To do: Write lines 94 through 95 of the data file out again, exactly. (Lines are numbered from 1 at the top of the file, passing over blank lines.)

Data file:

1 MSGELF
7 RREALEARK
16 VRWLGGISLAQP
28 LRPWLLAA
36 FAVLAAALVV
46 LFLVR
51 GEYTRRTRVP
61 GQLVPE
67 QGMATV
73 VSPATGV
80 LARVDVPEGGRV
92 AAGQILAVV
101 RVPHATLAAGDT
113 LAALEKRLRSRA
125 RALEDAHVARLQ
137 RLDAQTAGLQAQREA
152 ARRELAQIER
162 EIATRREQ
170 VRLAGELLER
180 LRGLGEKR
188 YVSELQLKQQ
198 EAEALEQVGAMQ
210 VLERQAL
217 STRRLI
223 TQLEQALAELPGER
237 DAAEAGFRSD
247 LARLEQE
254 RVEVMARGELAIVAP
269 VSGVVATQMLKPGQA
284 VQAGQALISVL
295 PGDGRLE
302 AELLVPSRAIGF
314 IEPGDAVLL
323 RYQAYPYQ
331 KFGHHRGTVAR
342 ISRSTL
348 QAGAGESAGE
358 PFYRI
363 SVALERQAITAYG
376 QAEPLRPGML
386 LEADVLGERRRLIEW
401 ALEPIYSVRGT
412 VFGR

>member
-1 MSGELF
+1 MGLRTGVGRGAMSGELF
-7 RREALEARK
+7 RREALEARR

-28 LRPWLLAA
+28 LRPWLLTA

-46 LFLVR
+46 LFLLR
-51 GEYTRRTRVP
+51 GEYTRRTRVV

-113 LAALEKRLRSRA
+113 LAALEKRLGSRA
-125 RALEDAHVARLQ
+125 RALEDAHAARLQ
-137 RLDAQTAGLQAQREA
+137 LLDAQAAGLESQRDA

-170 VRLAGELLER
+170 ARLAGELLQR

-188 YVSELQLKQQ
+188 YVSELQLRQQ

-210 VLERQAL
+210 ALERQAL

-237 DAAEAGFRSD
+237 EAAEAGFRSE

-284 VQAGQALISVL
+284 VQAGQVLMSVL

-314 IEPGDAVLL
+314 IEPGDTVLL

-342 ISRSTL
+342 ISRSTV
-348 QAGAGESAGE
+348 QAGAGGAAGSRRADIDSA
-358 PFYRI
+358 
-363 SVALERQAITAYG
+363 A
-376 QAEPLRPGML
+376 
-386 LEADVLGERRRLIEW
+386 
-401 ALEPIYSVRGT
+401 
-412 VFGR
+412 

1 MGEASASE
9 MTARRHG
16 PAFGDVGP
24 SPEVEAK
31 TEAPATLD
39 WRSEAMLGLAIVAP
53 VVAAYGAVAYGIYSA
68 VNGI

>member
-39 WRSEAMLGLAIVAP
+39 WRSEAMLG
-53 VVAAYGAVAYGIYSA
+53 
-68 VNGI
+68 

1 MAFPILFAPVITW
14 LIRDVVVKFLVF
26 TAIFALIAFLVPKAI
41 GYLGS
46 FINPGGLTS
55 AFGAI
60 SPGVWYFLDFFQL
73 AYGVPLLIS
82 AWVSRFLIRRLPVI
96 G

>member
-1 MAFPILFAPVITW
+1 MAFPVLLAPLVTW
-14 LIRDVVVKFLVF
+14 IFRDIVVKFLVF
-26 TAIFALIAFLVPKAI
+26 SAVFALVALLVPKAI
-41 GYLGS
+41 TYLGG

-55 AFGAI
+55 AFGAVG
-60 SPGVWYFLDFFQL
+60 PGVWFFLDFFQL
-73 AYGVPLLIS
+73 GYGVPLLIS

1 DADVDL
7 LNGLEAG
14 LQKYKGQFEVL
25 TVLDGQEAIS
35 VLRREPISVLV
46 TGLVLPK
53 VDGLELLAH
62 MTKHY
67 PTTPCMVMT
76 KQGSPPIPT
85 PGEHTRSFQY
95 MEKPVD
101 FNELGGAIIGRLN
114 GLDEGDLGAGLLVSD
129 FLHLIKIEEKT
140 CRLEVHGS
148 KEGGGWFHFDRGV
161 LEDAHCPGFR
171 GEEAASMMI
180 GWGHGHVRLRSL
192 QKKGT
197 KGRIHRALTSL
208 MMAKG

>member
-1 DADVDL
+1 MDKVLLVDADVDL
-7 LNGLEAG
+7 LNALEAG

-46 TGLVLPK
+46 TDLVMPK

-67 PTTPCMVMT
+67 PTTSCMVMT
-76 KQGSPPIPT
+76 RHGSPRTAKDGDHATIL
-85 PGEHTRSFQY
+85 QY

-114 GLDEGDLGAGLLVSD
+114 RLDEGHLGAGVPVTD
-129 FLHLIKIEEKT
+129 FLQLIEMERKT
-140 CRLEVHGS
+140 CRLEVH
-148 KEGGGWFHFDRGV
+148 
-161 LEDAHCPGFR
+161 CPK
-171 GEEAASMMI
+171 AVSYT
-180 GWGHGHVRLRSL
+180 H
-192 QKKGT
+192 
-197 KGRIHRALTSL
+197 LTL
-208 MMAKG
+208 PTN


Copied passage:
39 WRSEAMLGLAIVAP
53 VVAAYGAVAYGIYSA